The Church Culture of Shame

I was way too young to understand anything that went on in the Monica Lewinsky scandal that grabbed America’s attention in 1998. I can’t even remember when I first heard about it, to be honest with you. I would have been 5 years old back then, so even if I had known, I would have had no reference point for what adultery was or how crazy it was that the President of the United States was involved in it.

I still didn’t know all that much about it until today, when I was looking over a list of nominees for the 2015 National Magazine Awards on longform.org. Having graduated from college with a degree in journalism and still loving to write, I enjoy a good longform story. I perused the articles and found a link to Monica Lewinsky’s first-person essay in Vanity Fair that was published in May of last year. You can read it here.

She starts out her essay this way:

‘How does it feel to be America’s premier blow-job queen?”

It was early 2001. I was sitting on the stage of New York’s Cooper Union in the middle of taping a Q&A for an HBO documentary. I was the subject. And I was thunderstruck.

Hundreds of people in the audience, mostly students, were staring at me, many with their mouths agape, wondering if I would dare to answer this question.

The main reason I had agreed to participate in the program was not to rehash or revise the story line of Interngate but to try to shift the focus to meaningful issues. Many troubling political and judicial questions had been brought to light by the investigation and impeachment of President Bill Clinton. But the most egregious had been generally ignored. People seemed indifferent to the deeper matters at hand, such as the erosion of private life in the public sphere, the balance of power and gender inequality in politics and media, and the erosion of legal protections to ensure that neither a parent nor a child should ever have to testify against each other.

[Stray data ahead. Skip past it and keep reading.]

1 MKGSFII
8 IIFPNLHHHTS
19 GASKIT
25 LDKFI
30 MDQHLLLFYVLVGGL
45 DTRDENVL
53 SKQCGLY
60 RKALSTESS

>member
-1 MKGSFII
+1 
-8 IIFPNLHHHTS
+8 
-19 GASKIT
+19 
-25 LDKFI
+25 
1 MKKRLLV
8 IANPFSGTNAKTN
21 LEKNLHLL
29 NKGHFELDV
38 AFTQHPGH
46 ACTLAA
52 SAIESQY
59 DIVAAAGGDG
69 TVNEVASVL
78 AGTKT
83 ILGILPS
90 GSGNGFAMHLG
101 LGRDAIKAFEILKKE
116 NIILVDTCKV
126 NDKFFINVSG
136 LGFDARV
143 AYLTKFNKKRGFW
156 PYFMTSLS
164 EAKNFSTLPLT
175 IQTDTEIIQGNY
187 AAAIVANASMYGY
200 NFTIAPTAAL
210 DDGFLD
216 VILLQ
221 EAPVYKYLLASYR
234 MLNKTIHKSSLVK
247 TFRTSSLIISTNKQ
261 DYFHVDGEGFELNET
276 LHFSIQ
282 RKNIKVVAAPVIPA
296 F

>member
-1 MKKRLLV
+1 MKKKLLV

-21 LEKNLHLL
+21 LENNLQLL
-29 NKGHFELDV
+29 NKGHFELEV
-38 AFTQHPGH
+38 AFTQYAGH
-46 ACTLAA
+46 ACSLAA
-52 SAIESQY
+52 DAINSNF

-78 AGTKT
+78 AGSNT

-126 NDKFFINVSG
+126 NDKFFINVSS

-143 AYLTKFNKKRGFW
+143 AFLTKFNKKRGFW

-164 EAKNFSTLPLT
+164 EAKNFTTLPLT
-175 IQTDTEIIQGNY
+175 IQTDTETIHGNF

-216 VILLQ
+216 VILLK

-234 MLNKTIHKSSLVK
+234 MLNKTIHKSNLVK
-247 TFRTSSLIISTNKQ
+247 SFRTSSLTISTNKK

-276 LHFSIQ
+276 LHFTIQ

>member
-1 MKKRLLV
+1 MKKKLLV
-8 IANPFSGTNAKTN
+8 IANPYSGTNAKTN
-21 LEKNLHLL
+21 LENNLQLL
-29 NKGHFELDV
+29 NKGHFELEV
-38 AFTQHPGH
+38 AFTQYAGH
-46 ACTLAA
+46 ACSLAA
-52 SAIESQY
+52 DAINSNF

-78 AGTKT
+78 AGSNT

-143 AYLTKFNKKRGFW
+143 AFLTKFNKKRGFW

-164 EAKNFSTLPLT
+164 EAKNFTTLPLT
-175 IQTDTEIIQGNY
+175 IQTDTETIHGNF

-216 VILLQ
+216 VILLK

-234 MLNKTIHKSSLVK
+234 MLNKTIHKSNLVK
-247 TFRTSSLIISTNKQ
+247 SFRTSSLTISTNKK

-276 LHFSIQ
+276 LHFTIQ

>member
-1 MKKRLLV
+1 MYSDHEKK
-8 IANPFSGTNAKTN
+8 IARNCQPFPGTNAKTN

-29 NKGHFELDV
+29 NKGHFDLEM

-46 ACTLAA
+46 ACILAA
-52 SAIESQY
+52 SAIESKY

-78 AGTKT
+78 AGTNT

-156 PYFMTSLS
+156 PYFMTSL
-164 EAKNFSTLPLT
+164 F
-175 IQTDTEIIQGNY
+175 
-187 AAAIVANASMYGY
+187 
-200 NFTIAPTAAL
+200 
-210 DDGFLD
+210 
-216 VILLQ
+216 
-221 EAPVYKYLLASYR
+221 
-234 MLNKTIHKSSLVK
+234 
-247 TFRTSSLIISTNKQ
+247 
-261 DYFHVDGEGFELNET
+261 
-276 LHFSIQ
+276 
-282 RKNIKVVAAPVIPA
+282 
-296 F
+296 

How naïve I was.

She ended up answering the question. I really encourage you to read the whole piece because 1) it’s incredible writing, 2) it’s historically significant and 3) it reveals something we may already know.

We are a culture who likes shame. We don’t like to feel shame ourselves, of course, but when it comes to others, shame sometimes seems to be our first reaction. Monica Lewinsky, the Washington Redskins refusing to change their name, Barack Obama’s failure to attend a march in France, the Academy of Motion Picture Arts & Sciences”snubbing” the MLK-centered film Selma from some major awards categories. We love shaming people and places and organizations that have fallen short in our eyes.

And through Lewinsky’s essay, we get a really good glimpse into what that looks like. Another bit from her essay:

Yes, we’re all connected now. We can tweet a revolution in the streets or chronicle achievements large and small. But we’re also caught in a feedback loop of defame and shame, one in which we have become both perps and victims. We may not have become a crueler society—although it sure feels as if we have—but the Internet has seismically shifted the tone of our interactions. The ease, the speed, and the distance that our electronic devices afford us can also make us colder, more glib, and less concerned about the consequences of our pranks and prejudice. Having lived humiliation in the most intimate possible way, I marvel at how willingly we have all signed on to this new way of being.

Let me say this: I don’t excuse her choices or her actions. Monica Lewinsky messed up, and Bill Clinton messed up, and they definitely have no excuses. And in the essay, Lewinsky says she wishes she could go back and erase that scandal happening.

But the stigma of being “that woman” will stick with her for the rest of her life and then onwards because that’s the society we live in today. She may not be convinced that we “have become a crueler society,” but I think there’s lots of evidence that we have become just that. We are generally unforgiving and unaccepting of wrongs as a culture. We revel in other’s misfortune, whether they earned it or not. We gravitate towards wrongdoing. It’s like that old saying about a car crash. It’s ugly to see, but you just can’t help but look.

Some of this gravitation towards wrongdoing is necessary and right. Racism? Yes, we should be talking about it and working against it. We should be speaking out and saying that all of mankind is created equal in the image of God, and each one of us deserves respect no matter the color of our skin, the ethnicity of our parents or the size of our bank accounts. Sex trafficking and slavery? Yes, we should be talking about it and working against it. No one should be forced to be a slave to anyone for anything, particularly for the perverse pleasure and sexual fulfillment of mostly men.